This Article posits that the Supreme Court’s decision in Ricci v. DeStefano does not evaluate all claims of discrimination on a level playing field but rather “whitens” discrimination and “races” test fairness. The authors explicate how Ricci whitens discrimination by reframing antidiscrimination law’s presumptions and burdens to focus on disparate treatment of whites as the paradigmatic and ultimately preferred claim; Ricci races test fairness by finding that efforts to use job-related assessment tools that correct racial imbalance and better measure merit constitute racially disparate treatment of whites. Under Ricci all forms of racial attentiveness— like attending to the racial impact of promotional exams—become racial discrimination. This conflation derives in part from the application of the colorblindness/race- consciousness dyad, which obscures the more finely grained distinctions between racial attentiveness and inattentiveness that better parse the question of whether, in a given circumstance, taking account of race constitutes race discrimination. Contrary to Ricci’s presumptions, not all racially attentive conduct is discriminatory; nor is all racially inattentive conduct nondiscriminatory. Secondly, while Ricci was framed as a reverse discrimination case, the authors evaluate it as a disparate impact claim using empirical analysis to examine the promotional lists at the heart of the Ricci lawsuit and to assess the effect of the City’s failure to comply with accepted professional standards for proper test design and test use on Black and Latino firefighters and white firefighters who were not part of the Ricci plaintiff class. From this vantage point, New Haven’s exams did not identify the most qualified candidates but instead unfairly and unnecessarily reproduced the fire department’s racially skewed status quo. Nevertheless, in Ricci, the City’s efforts to ameliorate this racial imbalance were themselves treated as attempts to racially rig the results, exemplifying how the pursuit of fair testing was raced. The Article concludes by evaluating proposals geared towards rectifying Ricci’s dilution of Title VII disparate impact law, situating these alternatives in the broader context of the agenda to prevent the conversion of antidiscrimination law into discrimination itself.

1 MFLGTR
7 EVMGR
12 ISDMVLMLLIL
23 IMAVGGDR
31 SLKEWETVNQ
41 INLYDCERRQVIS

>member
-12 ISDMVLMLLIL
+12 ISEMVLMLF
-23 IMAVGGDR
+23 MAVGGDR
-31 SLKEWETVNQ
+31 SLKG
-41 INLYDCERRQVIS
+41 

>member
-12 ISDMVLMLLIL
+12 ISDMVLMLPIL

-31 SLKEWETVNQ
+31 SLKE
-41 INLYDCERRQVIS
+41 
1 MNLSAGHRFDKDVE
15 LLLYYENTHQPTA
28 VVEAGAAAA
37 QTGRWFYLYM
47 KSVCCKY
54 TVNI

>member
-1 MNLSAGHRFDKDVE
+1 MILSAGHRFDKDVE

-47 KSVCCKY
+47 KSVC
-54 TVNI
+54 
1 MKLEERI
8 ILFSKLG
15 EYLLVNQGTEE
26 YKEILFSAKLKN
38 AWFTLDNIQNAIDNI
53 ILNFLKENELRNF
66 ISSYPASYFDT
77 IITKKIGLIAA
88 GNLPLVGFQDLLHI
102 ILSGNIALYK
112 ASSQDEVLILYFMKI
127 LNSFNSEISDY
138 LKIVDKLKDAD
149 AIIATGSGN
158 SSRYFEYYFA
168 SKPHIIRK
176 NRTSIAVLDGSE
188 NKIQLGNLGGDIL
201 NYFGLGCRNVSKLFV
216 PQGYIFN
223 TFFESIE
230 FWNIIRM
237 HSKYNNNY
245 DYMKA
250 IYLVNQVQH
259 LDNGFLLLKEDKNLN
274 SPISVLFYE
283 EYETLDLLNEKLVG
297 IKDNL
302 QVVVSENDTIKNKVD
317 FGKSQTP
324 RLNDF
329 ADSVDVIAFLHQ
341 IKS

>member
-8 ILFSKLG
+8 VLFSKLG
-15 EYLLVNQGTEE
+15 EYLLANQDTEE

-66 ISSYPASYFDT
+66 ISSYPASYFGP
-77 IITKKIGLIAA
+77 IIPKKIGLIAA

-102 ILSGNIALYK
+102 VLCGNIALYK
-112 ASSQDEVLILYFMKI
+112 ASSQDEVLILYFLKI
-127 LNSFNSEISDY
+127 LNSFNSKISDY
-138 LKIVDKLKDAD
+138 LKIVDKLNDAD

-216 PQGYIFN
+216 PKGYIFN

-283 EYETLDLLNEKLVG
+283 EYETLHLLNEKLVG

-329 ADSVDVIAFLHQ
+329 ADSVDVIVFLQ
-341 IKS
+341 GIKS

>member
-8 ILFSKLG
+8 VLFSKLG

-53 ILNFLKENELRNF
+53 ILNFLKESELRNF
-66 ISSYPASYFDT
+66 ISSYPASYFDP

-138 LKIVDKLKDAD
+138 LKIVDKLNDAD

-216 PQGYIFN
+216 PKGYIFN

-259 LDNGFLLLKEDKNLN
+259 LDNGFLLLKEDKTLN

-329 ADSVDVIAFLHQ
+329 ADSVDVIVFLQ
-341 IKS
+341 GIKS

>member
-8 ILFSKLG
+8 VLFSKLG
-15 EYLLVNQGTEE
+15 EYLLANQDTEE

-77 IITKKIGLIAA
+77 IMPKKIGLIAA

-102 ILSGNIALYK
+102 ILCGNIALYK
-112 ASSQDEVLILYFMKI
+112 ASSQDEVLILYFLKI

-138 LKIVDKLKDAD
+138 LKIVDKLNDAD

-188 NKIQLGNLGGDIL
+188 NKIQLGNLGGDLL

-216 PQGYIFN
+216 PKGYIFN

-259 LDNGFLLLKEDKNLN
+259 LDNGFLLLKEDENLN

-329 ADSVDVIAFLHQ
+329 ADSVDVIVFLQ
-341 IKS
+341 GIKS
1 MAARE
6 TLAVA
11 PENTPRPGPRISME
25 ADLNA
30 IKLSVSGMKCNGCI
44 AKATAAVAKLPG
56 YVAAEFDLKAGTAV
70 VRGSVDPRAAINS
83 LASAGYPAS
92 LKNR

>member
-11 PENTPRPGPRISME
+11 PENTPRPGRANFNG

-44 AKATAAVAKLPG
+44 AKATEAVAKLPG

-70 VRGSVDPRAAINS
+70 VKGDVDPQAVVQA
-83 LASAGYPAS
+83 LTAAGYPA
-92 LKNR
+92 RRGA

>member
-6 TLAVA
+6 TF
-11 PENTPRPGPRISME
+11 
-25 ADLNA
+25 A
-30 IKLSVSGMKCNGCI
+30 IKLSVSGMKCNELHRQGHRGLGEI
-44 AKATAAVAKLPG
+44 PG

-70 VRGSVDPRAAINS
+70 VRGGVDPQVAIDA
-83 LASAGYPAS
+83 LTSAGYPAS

This Article proposes a fundamental shift in the movement to reform employment termination law. For forty years, there has been a near consensus among employee advocates and worklaw scholars that the current doctrine of employment at will should be abandoned in favor of a rule requiring just cause for termination. This Article contends that such calls are misguided, not—as defenders of the current regime have argued—because a just cause rule grants workers too much protection vis-à-vis management, but because it grants them too little. A just cause rule provides only a weak cause of action to a narrow subset of workers: those able to prove they were fired for purely arbitrary reasons. It fails to account for the justifiable, but still devastating, termination of workers for economic reasons, by far the most common reason for job loss today. In this way, a just cause rule is not only inadequate, but also anachronistic. Just cause protection is consistent with a mid-twentieth-century view of the social contract of employment, one that anticipates a long-term, symbiotic relationship between employer and employee in an economy dependent on internal labor markets. Under such a system, a just cause rule gives legal force to parties’ mutual and implicit understanding of their obligations to one another. In contrast, today’s employers operate principally in an external labor market in which implicit promises of long-term employment have been replaced by implicit promises of long-term employability. Companies and workers alike anticipate significant job turnover both in times of economic turbulence, such as the recent downturn, in which employers were forced to shed numerous workers due to financial hardship, as well as during economic bubbles, in which companies lay off workers and reorganize for strategic reasons. Given these practices and expectations, the goal of termination law should not be protecting individual jobs but assisting workers in the inevitable situation of job loss. To that end, this Article proposes the adoption of a universal “pay-or-play” system of employment termination. Absent serious misconduct, employers would be required to provide advance notice of termination or offer wages and benefits for the duration of the notice period. In contrast to just cause proposals, “pay-or-play” recognizes the necessity and inevitability of employment termination. Rather than encourage parties to maintain status quo relationships, “pay-or-play” facilitates transition. It affirms managerial discretion to hire and fire by eliminating fact-intensive inquiries into the reason for termination. At the same time, it makes real employers’ implicit promise of employability by granting workers a window of income security during which they can comfortably search for the next opportunity.